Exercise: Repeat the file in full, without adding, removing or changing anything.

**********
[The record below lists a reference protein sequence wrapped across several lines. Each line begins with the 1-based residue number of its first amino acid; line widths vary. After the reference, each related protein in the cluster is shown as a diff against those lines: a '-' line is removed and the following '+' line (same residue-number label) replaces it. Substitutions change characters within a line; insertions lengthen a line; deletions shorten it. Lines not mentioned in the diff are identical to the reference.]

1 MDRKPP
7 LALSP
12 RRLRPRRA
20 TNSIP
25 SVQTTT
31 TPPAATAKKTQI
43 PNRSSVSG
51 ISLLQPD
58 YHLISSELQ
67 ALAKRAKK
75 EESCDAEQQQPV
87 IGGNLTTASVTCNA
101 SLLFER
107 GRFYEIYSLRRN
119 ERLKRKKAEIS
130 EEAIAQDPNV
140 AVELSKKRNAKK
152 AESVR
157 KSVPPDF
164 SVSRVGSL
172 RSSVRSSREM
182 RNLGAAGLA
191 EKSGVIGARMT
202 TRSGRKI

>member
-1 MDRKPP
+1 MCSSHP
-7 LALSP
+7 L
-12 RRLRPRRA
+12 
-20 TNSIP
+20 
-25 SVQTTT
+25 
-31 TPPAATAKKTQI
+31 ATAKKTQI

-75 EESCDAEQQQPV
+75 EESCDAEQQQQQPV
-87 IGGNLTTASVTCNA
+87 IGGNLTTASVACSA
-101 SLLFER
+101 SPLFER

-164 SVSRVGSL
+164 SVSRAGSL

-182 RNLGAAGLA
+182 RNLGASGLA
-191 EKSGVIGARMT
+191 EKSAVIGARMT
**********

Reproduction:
[The record below lists a reference protein sequence wrapped across several lines. Each line begins with the 1-based residue number of its first amino acid; line widths vary. After the reference, each related protein in the cluster is shown as a diff against those lines: a '-' line is removed and the following '+' line (same residue-number label) replaces it. Substitutions change characters within a line; insertions lengthen a line; deletions shorten it. Lines not mentioned in the diff are identical to the reference.]

1 MDRKPP
7 LALSP
12 RRLRPRRA
20 TNSIP
25 SVQTTT
31 TPPAATAKKTQI
43 PNRSSVSG
51 ISLLQPD
58 YHLISSELQ
67 ALAKRAKK
75 EESCDAEQQQPV
87 IGGNLTTASVTCNA
101 SLLFER
107 GRFYEIYSLRRN
119 ERLKRKKAEIS
130 EEAIAQDPNV
140 AVELSKKRNAKK
152 AESVR
157 KSVPPDF
164 SVSRVGSL
172 RSSVRSSREM
182 RNLGAAGLA
191 EKSGVIGARMT
202 TRSGRKI

>member
-1 MDRKPP
+1 MCSSHP
-7 LALSP
+7 L
-12 RRLRPRRA
+12 
-20 TNSIP
+20 
-25 SVQTTT
+25 
-31 TPPAATAKKTQI
+31 ATAKKTQI

-75 EESCDAEQQQPV
+75 EESCDAEQQQQQPV
-87 IGGNLTTASVTCNA
+87 IGGNLTTASVACSA
-101 SLLFER
+101 SPLFER

-164 SVSRVGSL
+164 SVSRAGSL

-182 RNLGAAGLA
+182 RNLGASGLA
-191 EKSGVIGARMT
+191 EKSAVIGARMT